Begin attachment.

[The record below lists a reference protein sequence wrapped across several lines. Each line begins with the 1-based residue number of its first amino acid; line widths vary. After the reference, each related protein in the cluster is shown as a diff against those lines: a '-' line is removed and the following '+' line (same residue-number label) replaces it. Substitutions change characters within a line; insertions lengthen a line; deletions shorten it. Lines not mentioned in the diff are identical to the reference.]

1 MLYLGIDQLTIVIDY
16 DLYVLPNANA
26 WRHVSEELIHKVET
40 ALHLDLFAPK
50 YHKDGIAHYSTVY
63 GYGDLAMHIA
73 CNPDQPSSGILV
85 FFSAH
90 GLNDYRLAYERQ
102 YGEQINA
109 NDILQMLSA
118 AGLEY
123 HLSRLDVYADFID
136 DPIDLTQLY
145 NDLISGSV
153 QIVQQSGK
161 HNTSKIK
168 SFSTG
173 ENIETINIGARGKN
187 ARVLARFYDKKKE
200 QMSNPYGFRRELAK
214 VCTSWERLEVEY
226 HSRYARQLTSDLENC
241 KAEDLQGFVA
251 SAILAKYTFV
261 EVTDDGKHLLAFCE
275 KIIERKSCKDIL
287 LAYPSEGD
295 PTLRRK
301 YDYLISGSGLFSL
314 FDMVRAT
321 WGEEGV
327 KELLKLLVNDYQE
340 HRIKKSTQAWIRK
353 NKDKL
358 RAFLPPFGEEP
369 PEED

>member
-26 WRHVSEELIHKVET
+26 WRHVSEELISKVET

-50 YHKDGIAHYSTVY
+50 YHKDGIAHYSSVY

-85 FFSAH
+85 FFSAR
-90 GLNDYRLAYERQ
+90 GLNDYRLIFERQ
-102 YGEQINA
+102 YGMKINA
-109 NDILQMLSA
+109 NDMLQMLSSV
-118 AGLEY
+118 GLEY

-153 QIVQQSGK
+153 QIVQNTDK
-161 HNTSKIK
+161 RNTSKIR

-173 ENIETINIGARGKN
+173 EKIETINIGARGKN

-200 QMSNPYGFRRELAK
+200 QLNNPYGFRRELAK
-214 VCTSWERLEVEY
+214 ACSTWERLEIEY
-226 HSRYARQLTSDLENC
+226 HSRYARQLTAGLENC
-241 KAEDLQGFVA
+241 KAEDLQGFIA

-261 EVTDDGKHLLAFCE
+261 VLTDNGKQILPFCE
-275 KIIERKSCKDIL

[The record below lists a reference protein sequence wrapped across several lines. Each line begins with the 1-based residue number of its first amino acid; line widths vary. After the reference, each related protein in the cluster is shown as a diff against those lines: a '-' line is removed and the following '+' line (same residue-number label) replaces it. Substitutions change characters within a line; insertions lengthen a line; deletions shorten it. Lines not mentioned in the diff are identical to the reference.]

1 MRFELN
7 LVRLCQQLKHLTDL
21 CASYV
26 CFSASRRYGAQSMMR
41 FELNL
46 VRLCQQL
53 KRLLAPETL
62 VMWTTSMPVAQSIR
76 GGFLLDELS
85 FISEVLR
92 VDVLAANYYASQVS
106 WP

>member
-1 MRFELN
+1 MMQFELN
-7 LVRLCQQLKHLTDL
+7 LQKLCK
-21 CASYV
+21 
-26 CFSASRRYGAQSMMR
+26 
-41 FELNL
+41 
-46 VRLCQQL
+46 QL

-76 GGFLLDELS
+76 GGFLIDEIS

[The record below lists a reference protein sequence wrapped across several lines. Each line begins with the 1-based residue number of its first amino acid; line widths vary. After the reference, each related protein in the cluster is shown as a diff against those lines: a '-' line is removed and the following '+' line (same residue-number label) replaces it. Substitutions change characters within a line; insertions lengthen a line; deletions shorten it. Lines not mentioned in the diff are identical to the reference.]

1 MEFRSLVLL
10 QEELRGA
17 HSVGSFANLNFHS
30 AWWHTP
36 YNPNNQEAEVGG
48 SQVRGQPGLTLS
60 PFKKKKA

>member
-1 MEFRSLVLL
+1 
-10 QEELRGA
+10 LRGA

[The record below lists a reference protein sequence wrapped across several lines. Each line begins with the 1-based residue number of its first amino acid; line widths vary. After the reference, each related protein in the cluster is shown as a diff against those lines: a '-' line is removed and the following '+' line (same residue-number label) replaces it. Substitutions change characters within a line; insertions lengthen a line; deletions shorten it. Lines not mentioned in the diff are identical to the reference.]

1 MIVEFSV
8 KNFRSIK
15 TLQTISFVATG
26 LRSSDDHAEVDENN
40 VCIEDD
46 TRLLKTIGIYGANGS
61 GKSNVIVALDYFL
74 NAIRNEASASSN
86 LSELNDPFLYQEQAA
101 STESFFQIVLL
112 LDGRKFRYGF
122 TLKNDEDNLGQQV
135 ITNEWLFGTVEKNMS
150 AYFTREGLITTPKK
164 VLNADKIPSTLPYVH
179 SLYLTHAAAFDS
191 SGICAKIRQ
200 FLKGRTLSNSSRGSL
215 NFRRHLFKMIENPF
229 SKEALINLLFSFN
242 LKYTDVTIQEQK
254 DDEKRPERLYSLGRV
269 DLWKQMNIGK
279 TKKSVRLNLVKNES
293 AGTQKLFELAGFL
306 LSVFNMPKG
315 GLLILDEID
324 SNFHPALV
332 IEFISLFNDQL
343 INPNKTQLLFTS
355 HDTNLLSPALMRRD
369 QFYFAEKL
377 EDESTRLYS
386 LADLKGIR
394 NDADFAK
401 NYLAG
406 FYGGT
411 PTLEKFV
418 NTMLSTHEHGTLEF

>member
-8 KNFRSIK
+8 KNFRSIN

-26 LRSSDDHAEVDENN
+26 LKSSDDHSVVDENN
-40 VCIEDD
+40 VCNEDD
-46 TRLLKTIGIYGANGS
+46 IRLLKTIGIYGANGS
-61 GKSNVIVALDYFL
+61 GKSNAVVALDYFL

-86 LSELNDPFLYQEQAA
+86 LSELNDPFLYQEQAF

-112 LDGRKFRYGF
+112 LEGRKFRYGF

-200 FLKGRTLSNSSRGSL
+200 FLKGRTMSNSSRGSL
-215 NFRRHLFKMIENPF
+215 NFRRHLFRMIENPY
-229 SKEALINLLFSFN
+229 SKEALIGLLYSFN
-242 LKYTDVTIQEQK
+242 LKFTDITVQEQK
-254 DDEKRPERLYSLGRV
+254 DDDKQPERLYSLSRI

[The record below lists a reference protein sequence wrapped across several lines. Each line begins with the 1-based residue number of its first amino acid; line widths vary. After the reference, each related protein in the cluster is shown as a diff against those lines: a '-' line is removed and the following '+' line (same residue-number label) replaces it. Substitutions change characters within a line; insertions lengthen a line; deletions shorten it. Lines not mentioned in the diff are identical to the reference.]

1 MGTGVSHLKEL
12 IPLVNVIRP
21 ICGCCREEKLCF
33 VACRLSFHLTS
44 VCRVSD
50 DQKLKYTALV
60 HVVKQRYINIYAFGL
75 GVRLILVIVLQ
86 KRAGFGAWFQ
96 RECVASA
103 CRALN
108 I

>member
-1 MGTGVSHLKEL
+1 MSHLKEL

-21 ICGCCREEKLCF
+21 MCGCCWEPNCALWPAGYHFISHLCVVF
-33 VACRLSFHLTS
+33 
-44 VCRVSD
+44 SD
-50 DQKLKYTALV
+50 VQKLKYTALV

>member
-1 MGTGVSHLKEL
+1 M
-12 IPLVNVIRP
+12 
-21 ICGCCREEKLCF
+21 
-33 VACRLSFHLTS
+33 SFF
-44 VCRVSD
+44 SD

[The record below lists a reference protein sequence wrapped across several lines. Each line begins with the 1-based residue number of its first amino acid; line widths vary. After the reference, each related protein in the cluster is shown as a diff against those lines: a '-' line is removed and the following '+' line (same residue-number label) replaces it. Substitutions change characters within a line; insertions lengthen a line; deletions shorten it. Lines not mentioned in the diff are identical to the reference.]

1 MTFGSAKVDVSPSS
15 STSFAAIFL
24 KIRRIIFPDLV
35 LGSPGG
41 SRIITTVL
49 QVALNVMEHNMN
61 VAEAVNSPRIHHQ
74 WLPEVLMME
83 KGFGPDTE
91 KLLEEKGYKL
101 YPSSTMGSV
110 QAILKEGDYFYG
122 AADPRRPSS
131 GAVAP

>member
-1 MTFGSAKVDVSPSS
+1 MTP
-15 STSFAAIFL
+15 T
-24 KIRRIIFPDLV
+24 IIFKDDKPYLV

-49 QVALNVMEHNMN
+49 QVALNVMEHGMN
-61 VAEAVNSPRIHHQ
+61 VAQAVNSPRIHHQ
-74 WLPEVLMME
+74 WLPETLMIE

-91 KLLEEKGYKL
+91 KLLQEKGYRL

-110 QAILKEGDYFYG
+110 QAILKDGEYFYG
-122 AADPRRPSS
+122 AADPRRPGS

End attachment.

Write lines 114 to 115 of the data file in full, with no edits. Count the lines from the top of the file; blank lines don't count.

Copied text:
8 KNFRSIK
15 TLQTISFVATG